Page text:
About the Author:Carey PW (he/they) is a debut author, college instructor, and mental health counselor. Carey is currently completing his next manuscript, Acing the Game.

Carey lives in Montana, and identifies as nonbinary, transmasculine (AFAB) and panromantic asexual. Due to the lack of resources in rural communities, Carey has discovered that writing about his lived experiences is a therapeutic outlet for him and hopes that his readers relate to his own personal struggles and triumphs shared through his characters’ narratives. Carey is particularly interested in exploring relationship conflicts around sexuality and gender differences. He has also worked as a high school writing instructor and college writing instructor, earning a B.A. in English Literature, a M.Ed. in English Education, and Ph.D. in Social Foundations of Education all from the University of Georgia. In 2020, Carey earned his second M.Ed. in Counselor Education and works as a licensed clinical professional counselor, LCPC. He has a strong passion for working with the unique mental health issues of the LGBTQIA+ community.

Readers can learn more about Carey from his blog, When he is not writing, Carey is busy training for marathons, parenting his six cats, sharing his culinary talents on social media, serving on the board for the nonprofit Center for Studies of the Person (CSP) and learning photography.

Carey PW loves to hear from readers. You can find his contact information, website and author biography at Pride Publishing.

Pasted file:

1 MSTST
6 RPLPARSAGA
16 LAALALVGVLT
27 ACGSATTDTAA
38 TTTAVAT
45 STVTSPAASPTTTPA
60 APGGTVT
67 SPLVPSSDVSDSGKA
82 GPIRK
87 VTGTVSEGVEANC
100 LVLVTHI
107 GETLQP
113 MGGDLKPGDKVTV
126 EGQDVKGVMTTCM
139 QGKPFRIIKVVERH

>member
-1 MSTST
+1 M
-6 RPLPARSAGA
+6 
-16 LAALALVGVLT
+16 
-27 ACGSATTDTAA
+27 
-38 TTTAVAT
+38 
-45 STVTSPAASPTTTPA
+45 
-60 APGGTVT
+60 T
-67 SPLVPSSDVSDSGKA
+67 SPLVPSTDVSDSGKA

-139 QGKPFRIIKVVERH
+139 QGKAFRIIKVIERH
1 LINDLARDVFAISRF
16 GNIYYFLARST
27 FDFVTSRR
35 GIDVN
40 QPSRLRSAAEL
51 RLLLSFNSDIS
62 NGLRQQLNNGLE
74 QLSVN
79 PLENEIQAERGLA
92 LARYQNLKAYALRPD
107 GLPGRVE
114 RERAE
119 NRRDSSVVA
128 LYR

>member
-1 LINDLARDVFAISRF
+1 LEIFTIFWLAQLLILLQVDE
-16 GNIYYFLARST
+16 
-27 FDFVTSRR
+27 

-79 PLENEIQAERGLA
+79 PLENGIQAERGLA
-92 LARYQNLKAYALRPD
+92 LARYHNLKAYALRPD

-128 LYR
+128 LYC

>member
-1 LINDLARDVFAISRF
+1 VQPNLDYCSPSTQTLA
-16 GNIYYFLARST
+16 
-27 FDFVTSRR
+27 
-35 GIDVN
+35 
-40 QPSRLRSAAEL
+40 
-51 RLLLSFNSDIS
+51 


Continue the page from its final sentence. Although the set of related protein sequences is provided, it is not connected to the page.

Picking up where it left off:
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  1. Thank you for hosting!

  2. Thanks for hosting 😀

  3. Bea LaRocca says

    Thank you for sharing your guest post, bio and book details, I appreciate you speaking openly about your fears as an author, I am compelled to send you a cyber mom-hug and pat on the shoulder. Please don’t be offended, as a mother of ten, grandmother of eighteen and counting, friend-mom to at least a dozen of my kids friends growing up, offering comfort and encouragement is just something that I do

  4. Eva Millien says

    I enjoyed reading about your writing fears, Carey, and I enjoyed the excerpt, Grayality sounds like an excellent read!

    Thank for sharing it with me and have an awesome day!

  5. Sounds like a really good book!

  6. Nina Lewis says

    Loved the excerpt! 🙂

  7. Teresa Gilbert says

    thanks for hosting this looks amazing